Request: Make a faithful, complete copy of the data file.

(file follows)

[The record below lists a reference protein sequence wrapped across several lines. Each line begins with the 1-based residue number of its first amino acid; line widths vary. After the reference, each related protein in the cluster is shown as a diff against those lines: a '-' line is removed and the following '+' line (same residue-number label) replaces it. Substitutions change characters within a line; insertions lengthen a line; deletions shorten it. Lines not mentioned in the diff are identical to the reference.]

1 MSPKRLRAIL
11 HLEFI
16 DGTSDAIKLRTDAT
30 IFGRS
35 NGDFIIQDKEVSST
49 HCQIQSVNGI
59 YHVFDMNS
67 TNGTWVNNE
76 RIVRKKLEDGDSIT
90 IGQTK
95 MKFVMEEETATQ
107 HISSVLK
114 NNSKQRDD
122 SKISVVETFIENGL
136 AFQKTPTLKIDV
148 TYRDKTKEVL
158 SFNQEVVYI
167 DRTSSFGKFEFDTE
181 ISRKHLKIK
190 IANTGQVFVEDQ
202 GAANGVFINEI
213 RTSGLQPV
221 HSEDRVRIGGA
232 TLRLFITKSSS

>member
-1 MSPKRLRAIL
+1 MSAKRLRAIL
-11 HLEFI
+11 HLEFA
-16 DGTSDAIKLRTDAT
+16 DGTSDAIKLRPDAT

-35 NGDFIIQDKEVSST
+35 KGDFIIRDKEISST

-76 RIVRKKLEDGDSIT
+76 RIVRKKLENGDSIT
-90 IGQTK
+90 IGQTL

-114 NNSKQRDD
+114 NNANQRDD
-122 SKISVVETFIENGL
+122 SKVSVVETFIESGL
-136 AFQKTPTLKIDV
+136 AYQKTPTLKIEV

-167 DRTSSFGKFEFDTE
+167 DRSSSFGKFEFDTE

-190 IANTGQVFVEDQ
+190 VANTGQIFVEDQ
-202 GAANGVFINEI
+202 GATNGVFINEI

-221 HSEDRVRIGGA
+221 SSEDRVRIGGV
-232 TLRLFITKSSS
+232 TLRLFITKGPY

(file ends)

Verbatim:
[The record below lists a reference protein sequence wrapped across several lines. Each line begins with the 1-based residue number of its first amino acid; line widths vary. After the reference, each related protein in the cluster is shown as a diff against those lines: a '-' line is removed and the following '+' line (same residue-number label) replaces it. Substitutions change characters within a line; insertions lengthen a line; deletions shorten it. Lines not mentioned in the diff are identical to the reference.]

1 MSPKRLRAIL
11 HLEFI
16 DGTSDAIKLRTDAT
30 IFGRS
35 NGDFIIQDKEVSST
49 HCQIQSVNGI
59 YHVFDMNS
67 TNGTWVNNE
76 RIVRKKLEDGDSIT
90 IGQTK
95 MKFVMEEETATQ
107 HISSVLK
114 NNSKQRDD
122 SKISVVETFIENGL
136 AFQKTPTLKIDV
148 TYRDKTKEVL
158 SFNQEVVYI
167 DRTSSFGKFEFDTE
181 ISRKHLKIK
190 IANTGQVFVEDQ
202 GAANGVFINEI
213 RTSGLQPV
221 HSEDRVRIGGA
232 TLRLFITKSSS

>member
-1 MSPKRLRAIL
+1 MSAKRLRAIL
-11 HLEFI
+11 HLEFA
-16 DGTSDAIKLRTDAT
+16 DGTSDAIKLRPDAT

-35 NGDFIIQDKEVSST
+35 KGDFIIRDKEISST

-76 RIVRKKLEDGDSIT
+76 RIVRKKLENGDSIT
-90 IGQTK
+90 IGQTL

-114 NNSKQRDD
+114 NNANQRDD
-122 SKISVVETFIENGL
+122 SKVSVVETFIESGL
-136 AFQKTPTLKIDV
+136 AYQKTPTLKIEV

-167 DRTSSFGKFEFDTE
+167 DRSSSFGKFEFDTE

-190 IANTGQVFVEDQ
+190 VANTGQIFVEDQ
-202 GAANGVFINEI
+202 GATNGVFINEI

-221 HSEDRVRIGGA
+221 SSEDRVRIGGV
-232 TLRLFITKSSS
+232 TLRLFITKGPY